An on-line friend Tweeted today that she has a problem -- she and her husband have invited friends (presumably new friends, since they just moved) over for dinner. Which is a pleasure, not a problem, except that their normal diet consists, as she puts it, of "beans and kale", and she's a little tentative serving that to others.
BUT -- there are lots of recipes that are plenty good enough to serve to company that feature beans. Monterey Beans and Cheese, which I posted here (scroll down) are different and delicious. So is the recipe below.
Sòs Pwa (Haitian Bean Sauce)
In a large saucepan, soak overnight or by quick method*
1 1/2 cups any dried beans, with water to cover.
When beans have soaked, add:
3 cloves garlic, diced or mashed
8 whole cloves or 1/2 t. ground cloves
1/2 t. pepper
1/2 c. onion, diced
Bring to a boil, reduce heat, cover, and simmer until beans are tender. Drain off liquid and reserve. Remove 1/2 c. of the cooked beans and reserve.
Puree in a blender:
cooked bean mixture
2 c. reserved bean broth
Return pureed sauce and reserved whole beans to saucepan. Add:
1 hot chili pepper, chopped or 1/4 t. ground red pepper
salt to taste
1 T. margarine
Bring to a boil and simmer, uncovered, until thickened to the consistency of gravy. Serve over rice, or Nshima (below). Garnish with slices of avocado or lemon (optional).
* To quick-soak beans, cover with water, bring to a boil, and boil for five minutes. Remove from heat and let stand, covered, for one hour. Proceed with recipe as usual.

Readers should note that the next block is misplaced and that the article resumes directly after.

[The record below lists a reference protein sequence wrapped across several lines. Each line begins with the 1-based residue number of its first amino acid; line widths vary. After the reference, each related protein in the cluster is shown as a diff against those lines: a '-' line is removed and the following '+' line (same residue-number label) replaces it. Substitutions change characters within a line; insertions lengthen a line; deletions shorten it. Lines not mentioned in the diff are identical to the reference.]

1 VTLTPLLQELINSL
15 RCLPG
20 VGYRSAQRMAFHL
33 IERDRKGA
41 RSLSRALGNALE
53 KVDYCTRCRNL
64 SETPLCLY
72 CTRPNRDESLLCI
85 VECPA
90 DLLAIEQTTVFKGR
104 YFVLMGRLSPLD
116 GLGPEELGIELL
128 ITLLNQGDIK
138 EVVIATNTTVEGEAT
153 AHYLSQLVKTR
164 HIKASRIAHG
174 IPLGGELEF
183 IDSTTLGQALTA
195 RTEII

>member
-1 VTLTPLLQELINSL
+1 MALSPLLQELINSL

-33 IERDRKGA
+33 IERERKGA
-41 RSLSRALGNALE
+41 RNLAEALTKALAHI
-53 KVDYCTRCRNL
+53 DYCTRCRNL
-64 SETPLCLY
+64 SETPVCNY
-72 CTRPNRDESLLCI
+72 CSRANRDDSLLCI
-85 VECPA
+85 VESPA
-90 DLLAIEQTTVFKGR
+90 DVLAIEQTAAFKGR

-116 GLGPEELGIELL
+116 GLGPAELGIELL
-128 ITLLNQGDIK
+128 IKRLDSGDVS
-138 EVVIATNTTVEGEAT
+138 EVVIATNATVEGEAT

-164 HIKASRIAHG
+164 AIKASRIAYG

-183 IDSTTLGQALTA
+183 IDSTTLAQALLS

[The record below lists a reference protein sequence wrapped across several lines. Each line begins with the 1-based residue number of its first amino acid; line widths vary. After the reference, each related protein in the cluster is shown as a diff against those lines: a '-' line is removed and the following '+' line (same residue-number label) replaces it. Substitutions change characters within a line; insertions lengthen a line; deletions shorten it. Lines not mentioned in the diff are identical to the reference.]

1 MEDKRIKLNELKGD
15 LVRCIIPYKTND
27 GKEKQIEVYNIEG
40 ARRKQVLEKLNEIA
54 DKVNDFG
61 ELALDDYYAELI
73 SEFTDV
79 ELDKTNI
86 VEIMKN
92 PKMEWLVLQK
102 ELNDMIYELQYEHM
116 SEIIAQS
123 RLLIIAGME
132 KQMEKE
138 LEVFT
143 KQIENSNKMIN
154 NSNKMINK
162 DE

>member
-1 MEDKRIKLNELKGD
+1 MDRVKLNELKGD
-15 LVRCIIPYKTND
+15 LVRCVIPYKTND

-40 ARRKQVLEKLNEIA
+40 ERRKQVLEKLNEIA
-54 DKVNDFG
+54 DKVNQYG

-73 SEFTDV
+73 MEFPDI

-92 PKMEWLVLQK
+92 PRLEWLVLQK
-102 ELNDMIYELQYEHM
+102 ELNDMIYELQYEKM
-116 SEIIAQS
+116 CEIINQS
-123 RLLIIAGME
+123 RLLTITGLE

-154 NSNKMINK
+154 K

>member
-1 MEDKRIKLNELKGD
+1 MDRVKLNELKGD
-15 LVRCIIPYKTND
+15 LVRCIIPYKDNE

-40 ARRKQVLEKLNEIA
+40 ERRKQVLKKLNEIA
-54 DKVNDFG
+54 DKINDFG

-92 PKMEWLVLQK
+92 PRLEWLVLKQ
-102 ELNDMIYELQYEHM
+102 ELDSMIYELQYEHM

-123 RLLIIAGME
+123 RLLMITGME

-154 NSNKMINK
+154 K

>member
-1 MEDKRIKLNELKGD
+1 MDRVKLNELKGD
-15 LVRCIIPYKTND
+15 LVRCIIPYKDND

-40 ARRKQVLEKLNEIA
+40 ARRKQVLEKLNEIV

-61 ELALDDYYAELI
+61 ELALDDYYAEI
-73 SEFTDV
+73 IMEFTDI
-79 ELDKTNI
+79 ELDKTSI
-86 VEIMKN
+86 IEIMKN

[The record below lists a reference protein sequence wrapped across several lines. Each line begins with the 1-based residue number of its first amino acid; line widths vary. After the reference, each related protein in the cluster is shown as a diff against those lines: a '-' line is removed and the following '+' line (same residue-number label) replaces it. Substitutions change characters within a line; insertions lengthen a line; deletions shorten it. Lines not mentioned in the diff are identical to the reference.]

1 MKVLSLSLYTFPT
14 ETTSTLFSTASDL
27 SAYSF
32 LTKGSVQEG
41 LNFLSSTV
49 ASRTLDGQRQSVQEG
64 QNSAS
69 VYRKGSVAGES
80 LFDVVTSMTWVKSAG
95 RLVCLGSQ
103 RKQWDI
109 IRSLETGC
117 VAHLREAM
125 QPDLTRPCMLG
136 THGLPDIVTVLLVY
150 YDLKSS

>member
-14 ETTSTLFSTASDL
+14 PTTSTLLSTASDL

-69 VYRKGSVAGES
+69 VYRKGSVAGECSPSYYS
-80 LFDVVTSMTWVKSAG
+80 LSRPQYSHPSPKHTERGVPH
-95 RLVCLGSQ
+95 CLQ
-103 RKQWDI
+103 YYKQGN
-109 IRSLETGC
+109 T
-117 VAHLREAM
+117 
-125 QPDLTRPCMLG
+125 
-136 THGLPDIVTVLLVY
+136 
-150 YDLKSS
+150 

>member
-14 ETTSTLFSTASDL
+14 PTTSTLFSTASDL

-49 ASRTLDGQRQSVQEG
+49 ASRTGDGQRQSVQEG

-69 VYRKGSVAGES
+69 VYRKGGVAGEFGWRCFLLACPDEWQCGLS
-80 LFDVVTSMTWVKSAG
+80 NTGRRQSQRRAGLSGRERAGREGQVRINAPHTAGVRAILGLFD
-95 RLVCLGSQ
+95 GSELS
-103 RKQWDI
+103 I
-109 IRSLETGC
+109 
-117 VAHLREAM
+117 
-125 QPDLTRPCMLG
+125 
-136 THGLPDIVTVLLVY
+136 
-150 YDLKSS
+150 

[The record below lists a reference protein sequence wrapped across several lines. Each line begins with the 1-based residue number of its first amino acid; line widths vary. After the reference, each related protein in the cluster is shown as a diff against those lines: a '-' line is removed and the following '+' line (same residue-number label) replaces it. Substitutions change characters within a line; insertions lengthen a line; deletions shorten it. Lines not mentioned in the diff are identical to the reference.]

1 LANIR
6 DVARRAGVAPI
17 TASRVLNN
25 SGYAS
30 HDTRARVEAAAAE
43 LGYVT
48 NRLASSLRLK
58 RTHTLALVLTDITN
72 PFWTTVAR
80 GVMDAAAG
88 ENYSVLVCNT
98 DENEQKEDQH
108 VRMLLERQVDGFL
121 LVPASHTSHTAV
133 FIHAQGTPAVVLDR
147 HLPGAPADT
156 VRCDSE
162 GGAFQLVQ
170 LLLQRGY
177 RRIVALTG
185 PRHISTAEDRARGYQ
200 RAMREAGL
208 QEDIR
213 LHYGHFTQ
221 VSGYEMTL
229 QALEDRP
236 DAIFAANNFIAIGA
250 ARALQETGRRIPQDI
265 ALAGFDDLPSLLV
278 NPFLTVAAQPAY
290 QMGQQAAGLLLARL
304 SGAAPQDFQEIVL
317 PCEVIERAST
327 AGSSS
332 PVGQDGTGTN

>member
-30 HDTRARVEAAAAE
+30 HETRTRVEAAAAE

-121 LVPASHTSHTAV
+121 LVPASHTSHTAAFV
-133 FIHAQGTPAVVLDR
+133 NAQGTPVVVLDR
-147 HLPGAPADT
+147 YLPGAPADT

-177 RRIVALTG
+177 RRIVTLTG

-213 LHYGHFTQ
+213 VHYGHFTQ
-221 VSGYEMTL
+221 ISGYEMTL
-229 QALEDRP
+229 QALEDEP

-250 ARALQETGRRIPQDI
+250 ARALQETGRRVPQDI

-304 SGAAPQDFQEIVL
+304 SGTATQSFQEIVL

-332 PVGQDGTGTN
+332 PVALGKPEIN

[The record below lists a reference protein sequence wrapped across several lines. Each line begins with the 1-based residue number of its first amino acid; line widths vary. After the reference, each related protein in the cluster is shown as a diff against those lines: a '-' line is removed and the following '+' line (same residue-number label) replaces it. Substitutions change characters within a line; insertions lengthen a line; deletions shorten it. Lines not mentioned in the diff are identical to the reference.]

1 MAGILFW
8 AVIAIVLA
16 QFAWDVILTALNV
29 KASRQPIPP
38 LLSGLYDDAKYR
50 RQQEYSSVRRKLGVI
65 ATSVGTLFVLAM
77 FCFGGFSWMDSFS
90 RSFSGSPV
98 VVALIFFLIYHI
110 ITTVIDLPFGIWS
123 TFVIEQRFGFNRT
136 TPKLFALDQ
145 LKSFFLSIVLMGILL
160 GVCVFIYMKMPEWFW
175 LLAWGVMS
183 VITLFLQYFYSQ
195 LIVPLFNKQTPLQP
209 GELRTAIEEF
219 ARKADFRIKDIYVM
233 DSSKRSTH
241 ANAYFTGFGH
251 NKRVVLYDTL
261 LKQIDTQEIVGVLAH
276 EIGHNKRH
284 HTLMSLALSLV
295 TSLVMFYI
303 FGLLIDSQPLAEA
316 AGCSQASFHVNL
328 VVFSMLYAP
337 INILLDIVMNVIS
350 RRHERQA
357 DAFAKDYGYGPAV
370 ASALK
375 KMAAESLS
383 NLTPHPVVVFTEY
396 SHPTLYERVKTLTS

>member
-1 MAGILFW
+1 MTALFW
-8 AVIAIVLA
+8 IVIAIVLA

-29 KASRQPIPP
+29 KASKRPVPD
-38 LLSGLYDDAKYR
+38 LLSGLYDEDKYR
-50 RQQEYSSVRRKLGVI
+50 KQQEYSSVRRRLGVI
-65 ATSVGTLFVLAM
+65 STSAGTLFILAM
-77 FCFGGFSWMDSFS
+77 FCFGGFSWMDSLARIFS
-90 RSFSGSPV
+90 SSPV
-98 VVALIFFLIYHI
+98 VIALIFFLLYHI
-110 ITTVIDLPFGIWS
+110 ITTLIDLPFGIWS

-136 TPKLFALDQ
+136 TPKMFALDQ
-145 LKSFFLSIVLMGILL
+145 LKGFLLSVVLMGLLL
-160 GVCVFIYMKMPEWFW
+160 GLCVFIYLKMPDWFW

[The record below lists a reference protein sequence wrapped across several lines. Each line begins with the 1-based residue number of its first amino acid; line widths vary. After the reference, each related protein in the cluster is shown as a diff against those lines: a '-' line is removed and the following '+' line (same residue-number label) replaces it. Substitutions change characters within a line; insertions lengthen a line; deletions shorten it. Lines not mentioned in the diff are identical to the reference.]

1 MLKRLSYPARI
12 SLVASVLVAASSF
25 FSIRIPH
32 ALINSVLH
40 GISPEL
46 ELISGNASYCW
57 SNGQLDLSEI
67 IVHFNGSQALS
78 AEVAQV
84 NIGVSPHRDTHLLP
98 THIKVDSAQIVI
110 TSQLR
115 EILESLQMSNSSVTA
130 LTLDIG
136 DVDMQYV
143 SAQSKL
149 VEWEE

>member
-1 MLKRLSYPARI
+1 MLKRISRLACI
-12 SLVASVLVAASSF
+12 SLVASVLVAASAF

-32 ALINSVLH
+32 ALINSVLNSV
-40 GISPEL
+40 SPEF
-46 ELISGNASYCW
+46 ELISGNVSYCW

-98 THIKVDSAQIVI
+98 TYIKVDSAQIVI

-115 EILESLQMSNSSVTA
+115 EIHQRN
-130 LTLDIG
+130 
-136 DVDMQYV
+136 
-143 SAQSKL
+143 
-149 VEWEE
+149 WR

Rich Haitians eat this in restaurants over white rice. Poor ones eat it over cornmeal porridge. For those of us who've never had cornmeal porridge, here's a recipe.
Nshima (Cornmeal Porridge)
Boil in a large soup pot:
6 cups water.
Mix in a bowl:
1 cup cornmeal*
1 cup water
Stir until smooth, then add to boiling water. Simmer 15-29 minutes, stirring occasionally. Add, 1/2 c. at a time,
2-2 1/2 cups additional cornmeal
(Salt if desired)
After each addition of cornmeal, stir well with a wooden spoon until all dry particles disappear and mixture is smooth. After last addition, keep stirring until Nshima is stiff enough to handle without dripping off fingers. Remove from heat, cover, and let stand 10 minutes. Stir again before serving. this can be served in one serving dish or on a platter in scoops or patties.
Soaking in cold water helps clean the pot!
* Africans use white cornmeal, Haitians use yellow.
These recipes are adapted from Extending the Table... A World Community Cookbook. And as I was looking them up, I found a bonus recipe for my friend --
Cook until soft in about 1/4 cup water:
3 cups fresh greens -- chard, kale ;-D, spinach, collards -- chopped
1-2 red chili peppers, chopped
1 T oil or margarine
1 onion, chopped
1 potato, chopped
1-2 tomatoes, chopped
Serve with rice or Nshima.